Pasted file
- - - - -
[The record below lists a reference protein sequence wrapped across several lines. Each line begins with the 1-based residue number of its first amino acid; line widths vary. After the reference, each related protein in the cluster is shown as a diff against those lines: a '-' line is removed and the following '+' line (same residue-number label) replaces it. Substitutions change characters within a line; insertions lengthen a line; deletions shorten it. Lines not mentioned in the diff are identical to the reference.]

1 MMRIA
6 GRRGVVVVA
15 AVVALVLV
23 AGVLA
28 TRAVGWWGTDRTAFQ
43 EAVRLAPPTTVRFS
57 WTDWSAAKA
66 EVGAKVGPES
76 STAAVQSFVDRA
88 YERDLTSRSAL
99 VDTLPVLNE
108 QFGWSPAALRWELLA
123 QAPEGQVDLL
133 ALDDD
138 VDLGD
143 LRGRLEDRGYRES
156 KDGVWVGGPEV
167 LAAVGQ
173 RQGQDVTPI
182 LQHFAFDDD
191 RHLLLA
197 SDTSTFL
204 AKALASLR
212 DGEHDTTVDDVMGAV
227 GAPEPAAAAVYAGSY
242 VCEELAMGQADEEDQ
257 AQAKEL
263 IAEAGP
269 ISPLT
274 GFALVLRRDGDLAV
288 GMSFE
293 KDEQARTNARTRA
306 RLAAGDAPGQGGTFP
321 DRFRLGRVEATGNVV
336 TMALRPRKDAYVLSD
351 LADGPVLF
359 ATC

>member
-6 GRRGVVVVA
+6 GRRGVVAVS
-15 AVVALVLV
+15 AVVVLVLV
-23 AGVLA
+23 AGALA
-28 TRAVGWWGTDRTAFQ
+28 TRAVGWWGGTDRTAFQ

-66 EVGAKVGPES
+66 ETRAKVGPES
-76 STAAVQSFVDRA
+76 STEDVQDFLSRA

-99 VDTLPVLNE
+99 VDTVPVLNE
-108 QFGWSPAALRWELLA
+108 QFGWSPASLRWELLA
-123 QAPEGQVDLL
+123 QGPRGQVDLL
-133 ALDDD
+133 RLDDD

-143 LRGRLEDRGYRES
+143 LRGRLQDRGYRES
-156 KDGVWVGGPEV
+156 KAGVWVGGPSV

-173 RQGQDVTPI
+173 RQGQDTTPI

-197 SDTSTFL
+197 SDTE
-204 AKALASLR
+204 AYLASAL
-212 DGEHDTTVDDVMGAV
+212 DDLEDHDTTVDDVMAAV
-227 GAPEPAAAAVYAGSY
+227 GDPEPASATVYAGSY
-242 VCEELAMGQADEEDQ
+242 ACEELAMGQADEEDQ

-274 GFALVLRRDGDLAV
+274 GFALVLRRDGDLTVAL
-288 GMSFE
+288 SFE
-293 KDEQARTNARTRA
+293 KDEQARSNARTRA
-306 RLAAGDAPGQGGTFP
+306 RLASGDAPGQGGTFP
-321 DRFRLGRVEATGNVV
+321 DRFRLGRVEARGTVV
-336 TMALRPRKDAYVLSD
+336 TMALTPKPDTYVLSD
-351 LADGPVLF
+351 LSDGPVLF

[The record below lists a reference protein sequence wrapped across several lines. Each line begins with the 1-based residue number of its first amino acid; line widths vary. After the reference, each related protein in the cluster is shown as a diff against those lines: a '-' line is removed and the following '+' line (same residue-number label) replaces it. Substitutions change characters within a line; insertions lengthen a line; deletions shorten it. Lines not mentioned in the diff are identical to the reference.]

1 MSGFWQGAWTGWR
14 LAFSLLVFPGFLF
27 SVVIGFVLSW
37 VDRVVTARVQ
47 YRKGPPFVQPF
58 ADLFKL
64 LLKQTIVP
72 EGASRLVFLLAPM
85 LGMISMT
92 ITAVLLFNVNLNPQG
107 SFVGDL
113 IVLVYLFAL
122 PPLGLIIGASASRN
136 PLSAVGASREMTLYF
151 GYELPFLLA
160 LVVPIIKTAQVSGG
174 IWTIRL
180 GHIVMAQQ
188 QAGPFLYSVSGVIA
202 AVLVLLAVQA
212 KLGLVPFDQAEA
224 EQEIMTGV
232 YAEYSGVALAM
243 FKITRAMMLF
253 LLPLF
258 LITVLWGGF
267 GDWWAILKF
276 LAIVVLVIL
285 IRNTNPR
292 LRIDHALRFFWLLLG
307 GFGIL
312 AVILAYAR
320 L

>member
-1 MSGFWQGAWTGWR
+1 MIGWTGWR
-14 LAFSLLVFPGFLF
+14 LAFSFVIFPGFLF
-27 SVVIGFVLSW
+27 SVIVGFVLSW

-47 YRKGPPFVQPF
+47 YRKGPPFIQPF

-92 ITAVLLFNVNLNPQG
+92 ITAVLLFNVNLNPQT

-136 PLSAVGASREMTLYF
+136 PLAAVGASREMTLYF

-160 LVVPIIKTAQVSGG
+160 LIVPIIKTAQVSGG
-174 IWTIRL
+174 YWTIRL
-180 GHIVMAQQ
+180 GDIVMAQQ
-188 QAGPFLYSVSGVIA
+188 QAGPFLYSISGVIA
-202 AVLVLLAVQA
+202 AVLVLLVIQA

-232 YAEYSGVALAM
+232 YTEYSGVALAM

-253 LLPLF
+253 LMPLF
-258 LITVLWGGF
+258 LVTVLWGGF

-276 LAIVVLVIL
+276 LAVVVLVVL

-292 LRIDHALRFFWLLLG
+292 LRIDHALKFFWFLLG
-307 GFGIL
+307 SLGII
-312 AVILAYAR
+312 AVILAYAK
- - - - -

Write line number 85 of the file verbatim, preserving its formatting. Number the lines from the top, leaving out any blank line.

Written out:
+321 DRFRLGRVEARGTVV